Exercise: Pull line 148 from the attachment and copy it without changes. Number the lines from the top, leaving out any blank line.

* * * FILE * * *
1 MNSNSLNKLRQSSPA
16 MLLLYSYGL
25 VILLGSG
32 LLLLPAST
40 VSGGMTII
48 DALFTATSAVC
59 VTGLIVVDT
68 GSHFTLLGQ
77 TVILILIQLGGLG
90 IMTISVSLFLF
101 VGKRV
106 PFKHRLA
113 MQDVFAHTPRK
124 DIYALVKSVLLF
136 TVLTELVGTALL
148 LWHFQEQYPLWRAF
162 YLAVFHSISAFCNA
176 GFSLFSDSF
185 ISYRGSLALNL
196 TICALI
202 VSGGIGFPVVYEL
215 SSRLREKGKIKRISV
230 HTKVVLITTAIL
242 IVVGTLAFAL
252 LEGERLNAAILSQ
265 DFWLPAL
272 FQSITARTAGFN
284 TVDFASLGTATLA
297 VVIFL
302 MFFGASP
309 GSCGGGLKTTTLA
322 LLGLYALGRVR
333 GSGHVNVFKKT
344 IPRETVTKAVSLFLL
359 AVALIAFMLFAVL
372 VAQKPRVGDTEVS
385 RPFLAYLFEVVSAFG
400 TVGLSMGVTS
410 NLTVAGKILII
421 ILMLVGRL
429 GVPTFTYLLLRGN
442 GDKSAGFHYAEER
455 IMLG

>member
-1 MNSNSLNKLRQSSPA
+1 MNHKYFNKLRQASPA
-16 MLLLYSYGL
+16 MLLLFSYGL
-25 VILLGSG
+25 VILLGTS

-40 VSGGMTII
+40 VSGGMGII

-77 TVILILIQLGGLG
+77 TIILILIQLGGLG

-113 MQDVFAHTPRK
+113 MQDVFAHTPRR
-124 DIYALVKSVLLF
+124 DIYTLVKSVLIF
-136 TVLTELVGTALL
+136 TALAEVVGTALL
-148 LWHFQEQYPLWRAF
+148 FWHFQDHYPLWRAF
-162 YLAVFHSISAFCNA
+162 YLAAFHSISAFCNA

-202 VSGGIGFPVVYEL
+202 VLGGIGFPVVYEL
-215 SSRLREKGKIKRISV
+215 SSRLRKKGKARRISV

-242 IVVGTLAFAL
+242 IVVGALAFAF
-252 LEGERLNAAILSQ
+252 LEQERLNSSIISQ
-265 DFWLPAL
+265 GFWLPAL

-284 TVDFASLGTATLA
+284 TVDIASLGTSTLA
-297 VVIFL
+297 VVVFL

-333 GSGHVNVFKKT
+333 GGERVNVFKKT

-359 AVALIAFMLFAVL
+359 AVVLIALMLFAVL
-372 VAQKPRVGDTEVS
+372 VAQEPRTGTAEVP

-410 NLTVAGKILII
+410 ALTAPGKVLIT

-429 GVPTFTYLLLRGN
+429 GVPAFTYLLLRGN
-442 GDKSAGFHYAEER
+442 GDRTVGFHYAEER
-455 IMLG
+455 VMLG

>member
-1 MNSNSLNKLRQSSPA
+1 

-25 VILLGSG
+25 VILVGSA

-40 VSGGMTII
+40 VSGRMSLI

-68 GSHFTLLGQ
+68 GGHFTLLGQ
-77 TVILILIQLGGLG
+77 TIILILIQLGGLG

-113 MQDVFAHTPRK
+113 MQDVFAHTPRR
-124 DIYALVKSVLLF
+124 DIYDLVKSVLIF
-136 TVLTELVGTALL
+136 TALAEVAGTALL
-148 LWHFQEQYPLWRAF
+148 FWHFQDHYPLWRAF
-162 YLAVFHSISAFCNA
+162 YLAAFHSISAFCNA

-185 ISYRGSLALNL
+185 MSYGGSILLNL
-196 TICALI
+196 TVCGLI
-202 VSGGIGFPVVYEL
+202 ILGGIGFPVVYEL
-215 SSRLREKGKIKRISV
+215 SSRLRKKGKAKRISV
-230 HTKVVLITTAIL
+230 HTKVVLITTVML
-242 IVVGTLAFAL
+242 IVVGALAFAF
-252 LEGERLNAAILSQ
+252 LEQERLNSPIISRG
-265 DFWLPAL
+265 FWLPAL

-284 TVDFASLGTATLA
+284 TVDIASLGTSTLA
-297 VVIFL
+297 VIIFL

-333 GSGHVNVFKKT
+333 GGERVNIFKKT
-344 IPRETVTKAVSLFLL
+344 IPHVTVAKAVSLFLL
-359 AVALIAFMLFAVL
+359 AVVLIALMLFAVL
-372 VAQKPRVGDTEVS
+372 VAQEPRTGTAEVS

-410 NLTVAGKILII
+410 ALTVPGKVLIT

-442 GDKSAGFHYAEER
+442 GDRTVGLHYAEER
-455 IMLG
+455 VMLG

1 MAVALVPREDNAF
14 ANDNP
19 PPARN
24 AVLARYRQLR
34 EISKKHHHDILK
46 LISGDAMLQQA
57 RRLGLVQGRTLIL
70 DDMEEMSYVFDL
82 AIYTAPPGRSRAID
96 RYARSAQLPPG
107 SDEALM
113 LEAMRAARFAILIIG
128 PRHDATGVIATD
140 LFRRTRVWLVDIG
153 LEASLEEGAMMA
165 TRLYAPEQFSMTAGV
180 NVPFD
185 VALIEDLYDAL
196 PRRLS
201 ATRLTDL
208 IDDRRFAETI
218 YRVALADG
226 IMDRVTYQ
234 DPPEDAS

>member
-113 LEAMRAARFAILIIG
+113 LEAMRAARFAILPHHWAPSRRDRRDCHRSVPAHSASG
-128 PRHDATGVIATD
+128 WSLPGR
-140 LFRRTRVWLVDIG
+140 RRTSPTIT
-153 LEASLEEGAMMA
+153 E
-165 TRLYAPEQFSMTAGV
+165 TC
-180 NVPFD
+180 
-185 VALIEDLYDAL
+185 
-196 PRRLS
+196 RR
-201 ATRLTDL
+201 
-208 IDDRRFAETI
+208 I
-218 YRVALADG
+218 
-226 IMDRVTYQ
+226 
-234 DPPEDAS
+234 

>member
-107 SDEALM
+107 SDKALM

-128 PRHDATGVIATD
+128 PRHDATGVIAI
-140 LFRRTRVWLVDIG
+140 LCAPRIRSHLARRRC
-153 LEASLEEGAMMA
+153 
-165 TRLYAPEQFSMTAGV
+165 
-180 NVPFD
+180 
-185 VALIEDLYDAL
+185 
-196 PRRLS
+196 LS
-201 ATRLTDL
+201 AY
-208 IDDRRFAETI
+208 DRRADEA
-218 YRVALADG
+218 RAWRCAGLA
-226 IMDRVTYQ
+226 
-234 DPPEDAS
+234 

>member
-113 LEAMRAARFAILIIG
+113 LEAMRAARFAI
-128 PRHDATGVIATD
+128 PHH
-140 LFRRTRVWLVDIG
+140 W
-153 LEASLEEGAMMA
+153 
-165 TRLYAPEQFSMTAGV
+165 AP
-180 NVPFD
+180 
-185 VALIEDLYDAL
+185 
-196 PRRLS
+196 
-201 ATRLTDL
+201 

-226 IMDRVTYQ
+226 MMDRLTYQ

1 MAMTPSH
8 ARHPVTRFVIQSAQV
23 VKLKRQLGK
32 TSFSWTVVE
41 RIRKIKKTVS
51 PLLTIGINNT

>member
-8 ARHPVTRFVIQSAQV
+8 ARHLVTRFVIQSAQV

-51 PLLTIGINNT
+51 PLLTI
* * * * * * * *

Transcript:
1 MAVALVPREDNAF